France is lagging efforts by other euro-area countries to overhaul their economies, work that may check the region’s debt crisis, according to a study.
“France remains the only major European economy which is beset by serious health problems and has yet to do anything about it,” say the Hamburg-based Berenberg Bank and the Lisbon Council, a research institute in Brussels.
Greece and Ireland made the greatest progress in the past 12 months to trim deficits and improve competitiveness, according to the report that was released today. Estonia, Luxembourg and Germany are the three healthiest economies, the same ranking as in last year’s report. Italy moved up one place to 13th, swapping places with France. In terms of its adjustment efforts, Italy is in 7th place and France 12th.
“In the absence of additional policy mistakes, the euro crisis could fade somewhat in 2013,” according to the report’s conclusions. “The euro zone as a whole is turning into a much more balanced and potentially more dynamic economy.”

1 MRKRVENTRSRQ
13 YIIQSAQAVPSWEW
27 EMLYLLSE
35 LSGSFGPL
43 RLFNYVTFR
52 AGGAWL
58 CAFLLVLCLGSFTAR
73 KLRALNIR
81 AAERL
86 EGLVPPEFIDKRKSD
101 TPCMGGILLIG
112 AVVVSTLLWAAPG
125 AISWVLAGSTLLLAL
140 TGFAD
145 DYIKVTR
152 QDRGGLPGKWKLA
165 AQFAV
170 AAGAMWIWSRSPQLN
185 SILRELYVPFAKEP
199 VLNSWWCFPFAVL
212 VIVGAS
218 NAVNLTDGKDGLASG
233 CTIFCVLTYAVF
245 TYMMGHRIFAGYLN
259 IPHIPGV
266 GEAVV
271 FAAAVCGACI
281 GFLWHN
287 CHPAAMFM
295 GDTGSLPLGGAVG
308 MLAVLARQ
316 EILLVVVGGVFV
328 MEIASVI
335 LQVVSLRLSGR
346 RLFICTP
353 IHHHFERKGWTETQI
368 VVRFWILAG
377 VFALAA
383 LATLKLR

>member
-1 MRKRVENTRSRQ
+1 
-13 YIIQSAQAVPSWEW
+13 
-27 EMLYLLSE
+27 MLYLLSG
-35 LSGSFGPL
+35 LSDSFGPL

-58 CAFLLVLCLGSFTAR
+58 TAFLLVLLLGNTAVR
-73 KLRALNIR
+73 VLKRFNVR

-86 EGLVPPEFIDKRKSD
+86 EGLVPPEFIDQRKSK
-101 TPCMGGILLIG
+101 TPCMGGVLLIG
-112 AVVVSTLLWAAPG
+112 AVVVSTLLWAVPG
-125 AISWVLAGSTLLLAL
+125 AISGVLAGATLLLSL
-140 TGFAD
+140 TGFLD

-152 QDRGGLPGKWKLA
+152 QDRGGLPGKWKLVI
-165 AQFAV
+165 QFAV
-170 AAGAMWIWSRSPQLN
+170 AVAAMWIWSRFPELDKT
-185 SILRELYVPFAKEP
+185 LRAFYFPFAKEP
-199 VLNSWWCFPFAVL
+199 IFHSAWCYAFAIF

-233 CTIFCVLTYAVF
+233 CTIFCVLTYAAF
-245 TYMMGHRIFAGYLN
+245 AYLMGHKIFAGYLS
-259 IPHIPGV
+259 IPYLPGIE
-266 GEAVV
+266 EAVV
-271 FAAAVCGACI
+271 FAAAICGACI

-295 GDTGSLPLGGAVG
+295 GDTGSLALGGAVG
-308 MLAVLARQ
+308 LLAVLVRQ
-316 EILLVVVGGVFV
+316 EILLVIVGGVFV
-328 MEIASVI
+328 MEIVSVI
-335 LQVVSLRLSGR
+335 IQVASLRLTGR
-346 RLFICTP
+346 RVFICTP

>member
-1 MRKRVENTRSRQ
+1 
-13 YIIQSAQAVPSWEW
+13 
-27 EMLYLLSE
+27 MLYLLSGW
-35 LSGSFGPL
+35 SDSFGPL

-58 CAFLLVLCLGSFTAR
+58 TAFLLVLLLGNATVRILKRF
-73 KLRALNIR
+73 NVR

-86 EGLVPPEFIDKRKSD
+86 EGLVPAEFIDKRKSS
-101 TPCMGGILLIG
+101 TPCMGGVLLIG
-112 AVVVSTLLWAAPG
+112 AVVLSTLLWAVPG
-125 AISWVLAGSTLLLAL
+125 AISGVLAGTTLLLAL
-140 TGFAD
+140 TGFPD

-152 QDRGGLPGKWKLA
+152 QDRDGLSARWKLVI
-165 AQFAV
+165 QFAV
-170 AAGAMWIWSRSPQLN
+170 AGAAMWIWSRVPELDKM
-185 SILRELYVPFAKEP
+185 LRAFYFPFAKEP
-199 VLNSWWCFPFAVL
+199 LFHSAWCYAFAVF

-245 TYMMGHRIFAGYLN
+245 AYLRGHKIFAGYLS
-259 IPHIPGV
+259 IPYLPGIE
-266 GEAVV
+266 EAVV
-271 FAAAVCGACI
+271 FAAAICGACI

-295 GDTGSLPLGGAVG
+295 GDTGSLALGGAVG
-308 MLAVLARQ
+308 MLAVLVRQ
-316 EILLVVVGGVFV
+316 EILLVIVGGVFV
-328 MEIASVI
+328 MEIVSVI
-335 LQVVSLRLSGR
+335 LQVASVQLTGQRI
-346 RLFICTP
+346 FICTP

In France, President Francois Hollande’s recently announced plans to cut labor costs don’t go far enough and are partly undone by new taxes, the report’s authors say.
The report ranks the 17 members of the euro on their “fundamental health” and on their “adjustment progress.” Greece is in last place for the health of its economy, and in first place for its efforts to overcome those problems.
While Spain has improved its trade position and cut labor costs, preventing excessive austerity from leading to a Greek-style downward spiral is one of the “key tasks” for 2013, according to the report.